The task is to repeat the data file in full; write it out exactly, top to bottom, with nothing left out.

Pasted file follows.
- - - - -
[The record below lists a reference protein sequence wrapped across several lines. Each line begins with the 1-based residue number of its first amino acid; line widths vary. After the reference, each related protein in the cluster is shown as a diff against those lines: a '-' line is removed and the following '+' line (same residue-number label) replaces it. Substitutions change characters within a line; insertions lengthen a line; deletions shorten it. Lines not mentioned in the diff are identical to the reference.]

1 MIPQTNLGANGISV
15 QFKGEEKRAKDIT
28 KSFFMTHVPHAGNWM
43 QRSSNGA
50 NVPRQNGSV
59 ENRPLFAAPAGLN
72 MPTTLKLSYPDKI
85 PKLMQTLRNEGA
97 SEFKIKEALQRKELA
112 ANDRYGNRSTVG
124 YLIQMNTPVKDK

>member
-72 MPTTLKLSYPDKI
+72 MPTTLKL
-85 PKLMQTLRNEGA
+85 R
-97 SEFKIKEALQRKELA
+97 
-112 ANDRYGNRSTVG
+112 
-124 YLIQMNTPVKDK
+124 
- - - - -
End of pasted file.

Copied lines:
[The record below lists a reference protein sequence wrapped across several lines. Each line begins with the 1-based residue number of its first amino acid; line widths vary. After the reference, each related protein in the cluster is shown as a diff against those lines: a '-' line is removed and the following '+' line (same residue-number label) replaces it. Substitutions change characters within a line; insertions lengthen a line; deletions shorten it. Lines not mentioned in the diff are identical to the reference.]

1 MIPQTNLGANGISV
15 QFKGEEKRAKDIT
28 KSFFMTHVPHAGNWM
43 QRSSNGA
50 NVPRQNGSV
59 ENRPLFAAPAGLN
72 MPTTLKLSYPDKI
85 PKLMQTLRNEGA
97 SEFKIKEALQRKELA
112 ANDRYGNRSTVG
124 YLIQMNTPVKDK

>member
-72 MPTTLKLSYPDKI
+72 MPTTLKL
-85 PKLMQTLRNEGA
+85 R
-97 SEFKIKEALQRKELA
+97 
-112 ANDRYGNRSTVG
+112 
-124 YLIQMNTPVKDK
+124 